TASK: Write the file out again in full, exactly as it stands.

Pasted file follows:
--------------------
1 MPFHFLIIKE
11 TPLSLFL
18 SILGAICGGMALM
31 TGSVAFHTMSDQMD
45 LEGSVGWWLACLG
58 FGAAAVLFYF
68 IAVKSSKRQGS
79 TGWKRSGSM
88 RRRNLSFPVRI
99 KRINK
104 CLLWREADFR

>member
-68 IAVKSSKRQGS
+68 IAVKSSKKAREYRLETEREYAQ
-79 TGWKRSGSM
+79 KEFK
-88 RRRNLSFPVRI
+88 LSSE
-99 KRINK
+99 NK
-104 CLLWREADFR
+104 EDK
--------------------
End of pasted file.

1 MPFHFLIIKE
11 TPLSLFL
18 SILGAICGGMALM
31 TGSVAFHTMSDQMD
45 LEGSVGWWLACLG
58 FGAAAVLFYF
68 IAVKSSKRQGS
79 TGWKRSGSM
88 RRRNLSFPVRI
99 KRINK
104 CLLWREADFR

>member
-68 IAVKSSKRQGS
+68 IAVKSSKKAREYRLETEREYAQ
-79 TGWKRSGSM
+79 KEFK
-88 RRRNLSFPVRI
+88 LSSE
-99 KRINK
+99 NK
-104 CLLWREADFR
+104 EDK